Match Like with Like
Even if your sales team has not been segmented on the 80/20 principle, or you are in the process of doing it, you can make some quick improvements to the way your system works using the 80/20 principle.
You have various devices available to you to focus your sales force on the 80/20 clients that we have discussed elsewhere (see 80/20 and Customers Article).
Rather than randomly assign sales staff to customers, make sure to match your 20% best sales people with your 20% best clients so that the clients are as well serviced as possible. If the best 20% of sales people services the best 20% of clients, you are likely to get something in the order of a 4 to 16 times improvement in your sales according to 80/20 theory.
Focus Sales on your best Products
Secondly, you could change the emphasis of your entire sales force to focus on the 20% of products that are your most profitable to sell so that they first spend their time on selling those products and the remainder of their time on selling less valuable products.
Giving clear directions to staff on what to sell, rather than relying upon them to make that mental jump themselves, will be necessary until they undo their old habits and get used to the 80/20 way.
If your best clients are distributed over a large geographical area and are presently serviced by separate sales teams, those sales teams may or may not contain your best sales people.
It, therefore, may make sense to put together a national sales team of your top 20% of sales people and match them up with the top 20% of your clients no matter where they are geographically located. It may well mean much more travel associated costs but the marriage of 20% and 20% we already know will contribute somewhere between a 4 and 16 times improvement in sales. It's also often not necessary to meet face to face each and every time. More and more work can be done virtually with the tools available today.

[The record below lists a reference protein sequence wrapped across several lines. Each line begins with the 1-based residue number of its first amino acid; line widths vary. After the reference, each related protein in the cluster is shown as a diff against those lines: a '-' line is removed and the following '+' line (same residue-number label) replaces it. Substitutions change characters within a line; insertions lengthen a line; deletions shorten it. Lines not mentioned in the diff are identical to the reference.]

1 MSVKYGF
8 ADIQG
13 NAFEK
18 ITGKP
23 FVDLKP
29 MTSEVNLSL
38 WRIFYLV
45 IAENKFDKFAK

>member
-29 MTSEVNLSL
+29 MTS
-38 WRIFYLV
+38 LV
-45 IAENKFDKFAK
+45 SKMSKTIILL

Tune your Sales Channels
Your sales force may be servicing all clients with equal emphasis and methods.
You can direct them to use different sales channels (face-to-face, online, telephone, email for example) or different ratios of face-to-face meetings to phone meetings according to the value of the client.
Sure you may lose some clients if you service them less face-to-face, but if they are small clients requiring a high cost of face-to-face servicing, the company may be better off without those clients.
We don't encourage losing any clients because it's many times easier to grow an existing client than it is to find a new client. However, if the client resists being "grown" we should lower our cost of servicing to the minimum to maintain that client so as to maximise what we can from their profitability.
Over time, your sales people and your clients will get into a relationship groove and neither party will think of breaking out of it. The same products in the same volumes and prices will be sold each purchase time.
The fact that a client is not buying a great deal from you does not necessarily mean that they can't and won't buy more from you. It may simply mean that you are not approaching them actively enough.
Sometimes, a brainstorming about how to restart some of these stagnant clients may show other avenues and opportunities that can be taken advantage of. Sometimes, changing the sales person may lead to new marketing insights on how to grow that client.
Some types of business will have many past buyers. Sometimes these are never followed up and never given the opportunity to grow their consumption with your business because they are not reminded to do so.
Today, it is very simple to have various automated email tools that send out regular reminders to customers to try to re-stimulate their interest in your business. This large mass is the 80% of dormant clients you have compared to your 20% of active clients. Our goal is to reactivate 20% of those dormant clients to join your active client pool.